They’ve been fabulous! By training and environment, the Sokolow dancers are willing to try different approaches, and different voices. In choreography, do you start with an idea of what you want to say? Or do you start with movement, or with music, and let that tell you what you mean? For the most part, it’s an idea, wanting to say something. I’m OK with being labeled as a choreographer who’s always making “political” statements. However, having been co-director of Kanopy Dance in Madison, Wisconsin for the last 25(ish) years, I’ve had the ability (along with my wife and co-director, Lisa Thurrell) to assign myself a block of time and dancers and to work outside of my comfort zone. It’s been a lucky life circumstance where I’ve been able to stretch and fail (and succeed) without drastic consequences (like the company collapsing under the weight of one bad show).

“This is not America.” Pretty provocative title. Was there a specific inspiration for this work? 

Me and titles… a constant battle between my wife and I. Titles always come last for me. If I could, I’d just number every dance (the jock in me). When push comes to shove, I’ll often just go to the title of the music. Half the music in “This is not America” is the Ahn Trio playing the David Bowie song. Very haunting with strings. The piece came together in stages, in 2000. I choreographed to just the Bowie song, it was a duet for a couple with a solo happening at the same time. The couple are blissfully oblivious to the suffering of the soloist. Even though I often make political statements with my work, I also often try not to be to specific about the politics. I try to look at big pictures. I think Bowie and myself were commenting on the class divide inherent in American life. Now we call it the ‘growing class divide.’ In 2009, I decided to add to the piece, and asked myself the question, ‘How did the soloist get to where he is in the piece?’ Probably at the time it was my reaction to where we as a country had gotten to after eight years of the Patriot Act. Now in 2019, I think all of “This is not America” is still a big picture piece, it’s about class divides and why do we choose to just look away from injustice and uncomfortableness.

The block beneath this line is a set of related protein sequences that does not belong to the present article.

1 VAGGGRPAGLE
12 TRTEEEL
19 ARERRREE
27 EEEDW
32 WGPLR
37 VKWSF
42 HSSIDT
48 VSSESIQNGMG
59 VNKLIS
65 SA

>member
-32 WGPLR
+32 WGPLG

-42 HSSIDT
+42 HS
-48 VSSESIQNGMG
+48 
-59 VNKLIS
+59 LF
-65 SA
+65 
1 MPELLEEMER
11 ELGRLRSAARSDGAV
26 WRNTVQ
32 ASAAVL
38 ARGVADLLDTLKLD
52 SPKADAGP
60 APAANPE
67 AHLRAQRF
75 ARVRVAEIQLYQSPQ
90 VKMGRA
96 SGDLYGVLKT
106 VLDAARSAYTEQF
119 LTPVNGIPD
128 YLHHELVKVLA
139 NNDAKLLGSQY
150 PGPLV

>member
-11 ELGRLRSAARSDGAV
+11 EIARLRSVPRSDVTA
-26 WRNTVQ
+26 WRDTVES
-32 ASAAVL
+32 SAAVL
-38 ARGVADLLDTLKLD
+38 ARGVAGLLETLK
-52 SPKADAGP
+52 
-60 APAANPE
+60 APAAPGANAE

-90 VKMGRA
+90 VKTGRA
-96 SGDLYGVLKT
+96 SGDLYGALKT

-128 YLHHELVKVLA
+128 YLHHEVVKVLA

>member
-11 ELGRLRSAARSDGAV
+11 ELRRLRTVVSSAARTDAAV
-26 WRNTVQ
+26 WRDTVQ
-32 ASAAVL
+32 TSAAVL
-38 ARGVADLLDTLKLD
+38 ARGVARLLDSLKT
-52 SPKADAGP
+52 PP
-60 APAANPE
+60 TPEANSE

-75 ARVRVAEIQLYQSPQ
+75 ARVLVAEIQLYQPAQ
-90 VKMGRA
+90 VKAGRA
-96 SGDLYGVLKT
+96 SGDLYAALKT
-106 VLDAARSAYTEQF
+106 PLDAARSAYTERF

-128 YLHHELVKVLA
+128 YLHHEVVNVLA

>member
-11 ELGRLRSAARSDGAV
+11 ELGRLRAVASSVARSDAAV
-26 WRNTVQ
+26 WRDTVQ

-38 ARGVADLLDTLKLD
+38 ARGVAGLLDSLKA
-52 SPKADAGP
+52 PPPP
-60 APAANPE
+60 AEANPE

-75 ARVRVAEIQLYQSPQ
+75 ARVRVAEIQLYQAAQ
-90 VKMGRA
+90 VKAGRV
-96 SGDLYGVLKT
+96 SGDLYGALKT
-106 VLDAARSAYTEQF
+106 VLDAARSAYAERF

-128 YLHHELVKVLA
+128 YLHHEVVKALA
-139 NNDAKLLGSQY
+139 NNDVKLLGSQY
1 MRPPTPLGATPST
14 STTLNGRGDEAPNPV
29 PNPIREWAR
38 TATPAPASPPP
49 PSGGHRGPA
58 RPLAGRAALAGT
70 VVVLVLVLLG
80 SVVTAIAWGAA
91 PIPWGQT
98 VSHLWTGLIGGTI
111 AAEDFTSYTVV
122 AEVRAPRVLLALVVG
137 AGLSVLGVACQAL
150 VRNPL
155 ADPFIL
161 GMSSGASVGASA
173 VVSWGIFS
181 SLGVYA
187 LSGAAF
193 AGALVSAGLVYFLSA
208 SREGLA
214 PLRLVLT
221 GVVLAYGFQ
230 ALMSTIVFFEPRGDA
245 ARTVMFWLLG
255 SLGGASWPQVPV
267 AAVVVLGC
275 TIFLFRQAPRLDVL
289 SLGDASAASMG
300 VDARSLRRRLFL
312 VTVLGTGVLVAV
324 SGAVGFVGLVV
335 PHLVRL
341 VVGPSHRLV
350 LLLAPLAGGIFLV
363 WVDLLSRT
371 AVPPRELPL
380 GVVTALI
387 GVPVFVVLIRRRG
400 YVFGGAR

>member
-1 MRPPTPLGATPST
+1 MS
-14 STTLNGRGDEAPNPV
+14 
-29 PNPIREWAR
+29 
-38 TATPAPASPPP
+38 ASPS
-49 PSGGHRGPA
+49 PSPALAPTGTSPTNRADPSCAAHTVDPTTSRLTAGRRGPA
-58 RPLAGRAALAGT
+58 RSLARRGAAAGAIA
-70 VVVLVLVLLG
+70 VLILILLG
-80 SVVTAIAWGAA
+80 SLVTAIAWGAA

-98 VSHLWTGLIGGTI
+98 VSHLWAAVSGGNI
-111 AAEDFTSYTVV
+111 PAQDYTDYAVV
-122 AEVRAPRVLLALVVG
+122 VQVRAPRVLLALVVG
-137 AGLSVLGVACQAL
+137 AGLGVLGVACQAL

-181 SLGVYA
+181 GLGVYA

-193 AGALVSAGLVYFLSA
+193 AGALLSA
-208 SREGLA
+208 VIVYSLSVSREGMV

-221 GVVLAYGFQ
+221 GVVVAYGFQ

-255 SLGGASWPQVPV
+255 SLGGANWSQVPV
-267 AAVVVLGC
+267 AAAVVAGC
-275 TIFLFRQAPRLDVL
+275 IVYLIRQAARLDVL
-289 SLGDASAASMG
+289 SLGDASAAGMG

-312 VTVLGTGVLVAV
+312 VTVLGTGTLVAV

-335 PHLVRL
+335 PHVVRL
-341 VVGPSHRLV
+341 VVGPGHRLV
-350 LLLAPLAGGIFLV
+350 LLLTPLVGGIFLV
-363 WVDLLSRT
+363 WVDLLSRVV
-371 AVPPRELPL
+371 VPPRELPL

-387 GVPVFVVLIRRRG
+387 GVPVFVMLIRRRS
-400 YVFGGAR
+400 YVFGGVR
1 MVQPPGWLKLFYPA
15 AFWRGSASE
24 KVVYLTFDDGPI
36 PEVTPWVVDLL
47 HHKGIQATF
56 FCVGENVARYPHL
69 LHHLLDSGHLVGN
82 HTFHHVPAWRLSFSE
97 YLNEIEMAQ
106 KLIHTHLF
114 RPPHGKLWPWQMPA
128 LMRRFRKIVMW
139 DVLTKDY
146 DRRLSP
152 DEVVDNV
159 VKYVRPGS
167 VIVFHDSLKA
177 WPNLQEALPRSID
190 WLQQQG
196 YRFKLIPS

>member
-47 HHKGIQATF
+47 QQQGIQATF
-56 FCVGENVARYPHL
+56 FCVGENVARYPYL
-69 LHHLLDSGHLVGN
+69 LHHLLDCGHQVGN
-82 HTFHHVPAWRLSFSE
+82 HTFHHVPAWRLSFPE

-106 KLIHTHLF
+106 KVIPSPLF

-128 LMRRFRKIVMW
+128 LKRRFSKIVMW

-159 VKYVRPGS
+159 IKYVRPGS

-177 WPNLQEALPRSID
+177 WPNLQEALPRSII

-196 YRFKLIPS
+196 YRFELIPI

How did you come to work with the Sokolow company in New York?

Samantha Geracht did her undergraduate studies at University of Wisconsin-Madison, and met my wife Lisa there (back in the stone age, before Al Gore invented the Internet). Midwest Connections!

Before this collaboration began, how much did you know about Anna Sokolow and her work?

Actually, a fair amount. I’ve always been a devotee of Martha Graham and her connection to the theatrical side of dance. If you care about that, then at some point you just have to gravitate to Anna.

Where is modern dance going as a form of dance with meaning?

I think it’s going where it’s always been going, out ahead, trailblazing for everyone else.

There was a time in the late 20th century when choreographers treated dance as just movement. Has contemporary dance come back to being a personal expression?

I hope so. I think it’s much more interesting when there is some sort of meaning to the dance/art.

Are young dancers today aware of where the art form they practice came from?

Sorry to sound self-serving here, but at Kanopy Dance in Madison they are. We teach and stress this point every day. We know others in the dance industry who also do. And then there is the Dance Moms, which is a large part of the Dance Industry today. Are most young dancers today aware of where the art form they practice came from? NOPE. But, if they really want to be a dancer, sooner or later they have to find out, they have to acquire that knowledge of their forbears, or the dance industry will chew them up.

What’s different from when you were their age?

Their expectations are heightened. They want it all, and they want it fast, and I don’t think that’s a bad thing. I love when young dancers come to me with smartphone in hand asking me hard questions about why this technique, why this style of choreography. They challenge in ways I wouldn’t have thought to in my youth, or (I like to think) maybe I would have if I had their resources.

What challenges do they face that you remember from the beginning of your career?

The challenges for all young dancers then and now have always been the same. We want to fly as close to the sun as possible without getting burned and lose our wings. And there’s the rub ….

— Interviewer: Gene Ritchings

For more information about Robert Cleary and Kanopy Dance Company visit

For more information about the concert and how to get tickets, see March 21-24 2019 Spring Season.